Hoffman says he never planned to track reporter primary votes

Wayne Hoffman, the head of the Idaho Freedom Foundation, says his group has never planned to research whether — or how — reporters vote in the May 15 party primaries.

On Wednesday, Hoffman took issue with an Idaho Press Club newsletter column written by Betsy Russell of the Spokane Spokesman-Review — and my subsequent Saturday column — which said that Hoffman had hinted at looking at reporters' votes.

Hoffman said he has said the voting information could be valuable "from a news organization transparency standpoint," and could have informational value to readers. But he said his conservative but nonpartisan lobbying group has never planned to look for the data.

"We don't do primary election stuff," Hoffman said in a voicemail.

The votes are a matter of public record, under a historic closed primary election system sought by a group of Republican activists, including Hoffman. In order to participate in the Republican primary, a voter must register with the GOP. A voter need not register with the Democrats to vote in that party's primary, but when a voter fills out a Democratic ballot, this decision is reflected in the poll books, which is a public record.

Which gets back to the central point of my column. The public record makes this primary problematic — not just for reporters, but for anybody who wants or needs to keep their party preferences to themselves, either for professional or personal reasons.

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The Idaho Freedom Foundation is as nonpartisan as Ron Paul or the American Legislative Exchange Council or the Koch brothers who fund right wingers almost everywhere.

The nonpartisan claim is part of a tax free dodge as a public charity under 501 (c) (3) of the IRS Code.

Hoffman refuses to disclose the funding sources for his charity while bellowing for transparency from every other organization in politics.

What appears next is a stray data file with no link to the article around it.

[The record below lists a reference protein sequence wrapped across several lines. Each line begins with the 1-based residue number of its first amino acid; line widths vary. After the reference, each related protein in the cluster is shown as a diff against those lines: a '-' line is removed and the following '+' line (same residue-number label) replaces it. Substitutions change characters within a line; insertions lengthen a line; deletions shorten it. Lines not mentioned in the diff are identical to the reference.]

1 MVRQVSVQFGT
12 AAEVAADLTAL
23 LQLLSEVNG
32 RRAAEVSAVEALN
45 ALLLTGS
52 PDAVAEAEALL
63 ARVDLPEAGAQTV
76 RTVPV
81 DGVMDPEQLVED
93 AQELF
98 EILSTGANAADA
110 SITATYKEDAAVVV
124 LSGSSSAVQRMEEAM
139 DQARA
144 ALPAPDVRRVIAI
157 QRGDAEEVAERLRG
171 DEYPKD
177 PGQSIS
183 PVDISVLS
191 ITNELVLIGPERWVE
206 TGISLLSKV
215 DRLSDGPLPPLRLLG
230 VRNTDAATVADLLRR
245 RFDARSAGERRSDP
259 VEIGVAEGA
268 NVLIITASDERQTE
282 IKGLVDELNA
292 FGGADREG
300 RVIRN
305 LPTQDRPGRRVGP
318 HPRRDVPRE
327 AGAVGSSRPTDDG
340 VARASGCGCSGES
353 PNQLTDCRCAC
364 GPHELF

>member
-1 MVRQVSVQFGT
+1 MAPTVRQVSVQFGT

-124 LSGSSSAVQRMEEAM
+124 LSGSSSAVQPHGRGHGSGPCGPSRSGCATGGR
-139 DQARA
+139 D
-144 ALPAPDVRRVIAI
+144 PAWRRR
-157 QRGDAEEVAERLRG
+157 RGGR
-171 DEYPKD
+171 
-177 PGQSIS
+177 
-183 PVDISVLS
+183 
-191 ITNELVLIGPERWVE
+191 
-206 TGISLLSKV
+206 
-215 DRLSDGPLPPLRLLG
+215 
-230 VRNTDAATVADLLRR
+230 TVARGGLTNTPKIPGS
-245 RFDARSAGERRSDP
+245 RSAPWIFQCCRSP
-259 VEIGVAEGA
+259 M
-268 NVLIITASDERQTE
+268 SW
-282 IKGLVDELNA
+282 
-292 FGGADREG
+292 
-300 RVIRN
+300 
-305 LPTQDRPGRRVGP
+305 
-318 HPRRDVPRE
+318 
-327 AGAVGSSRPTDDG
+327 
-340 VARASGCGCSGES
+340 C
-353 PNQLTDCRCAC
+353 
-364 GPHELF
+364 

Well said...

calling this group "nonpartisan" is worse than a lie.

everybody is

The Idaho Statesman in nonpartisan.

"We don't do primary election stuff"

From IRS code: In addition, a private foundation does not qualify for section 501(c) (3) status if a substantial part of its activities is attempting to influence legislation (commonly referred to as lobbying). Legislation includes action by Congress, any state legislature, any local council, or similar governing body with respect to acts, bills, resolutions, or similar items (such as legislative confirmation of appointive office), or by the public in referendum, ballot initiative, constitutional amendment, or similar procedure.

A foundation will be regarded as attempting to influence legislation if it contacts, or urges members of the public to contact, members or employees of a legislative body for the purpose of proposing, supporting, or opposing legislation, or if the foundation advocates the adoption or rejection of legislation.

hmm, wonder which is the liar?

Betsy Russell or Wayne Hoffman?

Boy, that's a puzzler. I'm going to have to give that one a lot of thought.

which is the liar?

the answer is obvious. don't spend any time on this one. bigger things are coming.

The real question is

Why does anyone care what Hoffman has to say?

For some reason I can't figure out, legislators seem to care

Although, I it seems like some are starting to suffer from Hoffman fatigue, there are still plenty who care what he and his lobby group think. He's got some running scared with his "Freedom Index".
I don't know if they are worried about his influence in the new closed primary or if he somehow funnels campaign contributions behind the scenes.
I just can't figure out why he has much influence at all and why the Statesman gives him so much free publicity.

Question: Why are folks likeCrapo, Otter and Moyle raising money

for the Freedom Foundation? I find it interesting that this nonpartisan organization continues to rely on GOP leaders to raise money.


the reporters should track Hoffman's "nonpartisan" votes in the primaries.